Jesse's Journal: Broward’s Gay History - Gay Political Life before the Dolphin Democrats

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This is the second of a two-part article first published in 1994 as part of a series about South Florida LGBT history written for Miami’s The Weekly News (TWN). Part one was about Broward County’s queer social life. Part two looks at the rise of the LGBT rights movement at a time when most of us were still in our closets.

Gay politics in Broward dragged behind the bar scene. There were individual acts of resistance. The late Jerry Mitchell recalled being part of a short-lived group, the “Purple Panthers,” that fought antigay harassment on Dania Beach in the summer of 1962. Broward County’s oldest LGBT political entity was the Gay Community Services of Broward County, which flourished in 1973. Though the GCS did not live to be a year old, it led, through the efforts of member Mark Silber, to the creation of the Stonewall Library.

The next chapter in Broward’s gay history began in January of 1977, and the catalyst was E. Clay Shaw, then Mayor of Fort Lauderdale. The late Tom Bradshaw, speaking before the Stonewall Library, noted that Shaw “wanted a grand jury investigation of the relationship between the Marlin Beach Hotel and hustlers on the Strip, on A1A and on Birch Road. And he went further than that. He said, I don’t just want the Marlin Beach closed, as a public nuisance, but I want all gays out of Fort Lauderdale. We want this to be a family community!”

“All of a sudden (recalled Bradshaw), an incredible burst of energy occurred, seemingly out of nowhere. Gay and lesbian people began to organize. And there was born the Broward County Coalition for the Humanistic Rights of Gays.” Richard Sedlak, who served as president of the Broward County Coalition for Human Rights (BCCHR) from 1979 to its demise, remembered at the time. “a lot of people began to flex their muscles. These people were gay and proud and willing to stand up for their rights.” Broward activists were inspired by the Dade County Coalition for Human Rights, which was then fighting to preserve that county’s “gay rights” ordinance.

According to Josephine Williamson, an early member of the BCCHR, the group “started out as a bar owners’ group.” Silber, one of the founding members, credited Dade County activist Bob Kunst for the creation of the BCCHR. Kunst, Silber recalled, “got a lot of support from Bill Hovan” who, as owner of the Marlin Beach Hotel, had some stake in the matter. Mitchell, another founder, recalled that the BCCHR “met the first time at Tangerine’s in Fort Lauderdale. Then we started meeting at the Marlin and then we moved away from meeting at bars.” For a while (1977-78) the BCCHR rented office space at the Las Olas Building before moving its meetings, in Mitchell’s words, to “the place Buddy Markwell had.”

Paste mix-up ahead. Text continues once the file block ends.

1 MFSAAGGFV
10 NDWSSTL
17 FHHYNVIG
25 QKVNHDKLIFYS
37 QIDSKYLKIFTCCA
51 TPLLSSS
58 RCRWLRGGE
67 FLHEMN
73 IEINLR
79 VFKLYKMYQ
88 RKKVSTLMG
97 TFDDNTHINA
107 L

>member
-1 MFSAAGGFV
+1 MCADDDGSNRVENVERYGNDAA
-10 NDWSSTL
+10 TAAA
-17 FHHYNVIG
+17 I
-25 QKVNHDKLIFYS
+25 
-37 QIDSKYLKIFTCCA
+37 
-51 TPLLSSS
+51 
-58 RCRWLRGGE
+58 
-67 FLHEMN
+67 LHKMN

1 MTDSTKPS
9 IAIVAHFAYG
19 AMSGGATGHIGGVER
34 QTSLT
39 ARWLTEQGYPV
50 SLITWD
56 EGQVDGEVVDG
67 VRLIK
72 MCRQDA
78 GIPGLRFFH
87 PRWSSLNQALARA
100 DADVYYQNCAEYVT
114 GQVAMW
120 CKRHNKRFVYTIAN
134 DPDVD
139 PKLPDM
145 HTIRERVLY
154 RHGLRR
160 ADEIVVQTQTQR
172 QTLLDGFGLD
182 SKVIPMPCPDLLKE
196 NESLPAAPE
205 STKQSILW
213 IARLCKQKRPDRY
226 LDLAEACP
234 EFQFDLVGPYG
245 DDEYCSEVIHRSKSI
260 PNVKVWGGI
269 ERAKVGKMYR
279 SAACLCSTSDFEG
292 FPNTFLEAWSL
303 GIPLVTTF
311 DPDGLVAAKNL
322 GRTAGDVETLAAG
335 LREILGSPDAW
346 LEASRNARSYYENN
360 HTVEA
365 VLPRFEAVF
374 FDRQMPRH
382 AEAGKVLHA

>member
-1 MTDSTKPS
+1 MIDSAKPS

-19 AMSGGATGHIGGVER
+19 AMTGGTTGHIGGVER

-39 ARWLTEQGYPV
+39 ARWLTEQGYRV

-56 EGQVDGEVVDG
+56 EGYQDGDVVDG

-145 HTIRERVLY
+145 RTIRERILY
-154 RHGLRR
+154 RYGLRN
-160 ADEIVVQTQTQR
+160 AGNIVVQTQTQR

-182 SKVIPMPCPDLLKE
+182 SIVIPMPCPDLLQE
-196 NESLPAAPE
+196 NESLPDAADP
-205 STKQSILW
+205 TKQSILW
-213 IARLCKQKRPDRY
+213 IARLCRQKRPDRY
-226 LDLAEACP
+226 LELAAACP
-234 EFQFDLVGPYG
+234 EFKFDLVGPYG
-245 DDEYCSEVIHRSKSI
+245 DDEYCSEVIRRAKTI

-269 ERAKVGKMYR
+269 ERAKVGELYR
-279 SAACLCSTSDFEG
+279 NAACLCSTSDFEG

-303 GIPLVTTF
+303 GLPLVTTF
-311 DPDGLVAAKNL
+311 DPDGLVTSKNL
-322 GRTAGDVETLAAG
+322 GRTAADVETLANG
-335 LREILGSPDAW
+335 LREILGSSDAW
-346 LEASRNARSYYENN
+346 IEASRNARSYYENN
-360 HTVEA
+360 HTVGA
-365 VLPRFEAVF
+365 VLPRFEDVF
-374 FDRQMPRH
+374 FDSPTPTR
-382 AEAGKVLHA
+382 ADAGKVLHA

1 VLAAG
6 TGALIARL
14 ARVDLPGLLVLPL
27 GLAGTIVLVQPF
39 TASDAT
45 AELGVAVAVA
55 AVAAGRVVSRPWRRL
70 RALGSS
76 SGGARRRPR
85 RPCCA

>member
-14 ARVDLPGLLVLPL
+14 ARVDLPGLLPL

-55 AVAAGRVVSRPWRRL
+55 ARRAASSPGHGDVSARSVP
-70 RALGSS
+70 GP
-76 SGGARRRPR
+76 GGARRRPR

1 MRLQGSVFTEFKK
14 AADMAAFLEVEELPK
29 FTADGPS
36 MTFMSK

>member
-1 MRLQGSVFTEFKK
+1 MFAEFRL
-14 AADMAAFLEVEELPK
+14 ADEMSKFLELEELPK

“Markwell’s place” was Common Ground, itself a landmark in Broward gay history. The late Buddy Markwell, whose Den of Antiquity shared space with Common Ground, called it “a meeting place for people.” “It wasn’t religious, Markwell told me in 1994. “It wasn’t a bar. It was a common ground where people could get together and share ideas. Out of there we got the Hotline, which started in 1978 and ran until two years ago. There were several things that got started from that concept and developed into other things.” A predecessor of the Pride Center, Common Ground, located on the south side of the railroad track at Andrews, was, in Williamson’s words, “the first attempt to create something that was remotely a community center” in Broward County.

I became involved with the BCCHR shortly after I moved to Broward in 1978, and served as secretary from 1979 until that group’s demise. Meetings at Common Ground drew a small number of people, mostly young, white, male and economically challenged. “On the average,” Williamson said, there were “about 15 people, about 90% men." “Buddy Markwell had a few people,” recalled activist “Joe Bell,” who went over a few times. “But they didn’t seem to have too many people there. Buddy tried hard but it wasn’t a big membership and to do anything you have to have a big membership.”

What the BCCHR lacked in money and numbers it tried to make up with enthusiasm. According to Williamson, “the Coalition at the time was the only really out organization so it attracted people who could afford to be out and who didn’t have any money. The Coalition never had any money and was always beholden to any bars that would hold fundraisers. When I joined the Coalition it had this huge, unwieldy Steering Committee that consisted mostly of bar and business owners. I was at the meeting when we sacked the Steering Committee.” I was also present at that meeting and, innocent of politics, I supported the “sack.” Now I realize it was the beginning of the end. Having lost its base of support, the BCCHR limped along before it faded away in the early 80’s.

The BCCHR was not without its achievements. Mitchell remembered that “we were instrumental in getting the first few gay pride parades down here and getting people to go and march in the parades. One of the things we did one year (1979) was make what we called a ‘Drag-a-pillar.’ It was made on the order of a Chinese dragon so that closeted people could march under it and not be seen.” Though Pride South Florida began in 1979 as an arm of the DCCHR, by the early 80’s it had effectively become a Broward organization.

“The BCCHR’s biggest accomplishment,” Markwell recalled, “was the education that we did at the time. A lot of people were educated as to the contributions of the gay community.” In addition to the Broward Hotline, the BCCHR, in Mitchell’s words, “was a spawning ground for the Florida Task Force,” which held its annual conference in Broward under BCCHR auspices (1979). Finally, Williamson noted, “the people there had a good time. The fellowship in the organization was more important than we realize. If you can’t find a way to get on with your life and have some fun while you are trying to change things, you burn out.”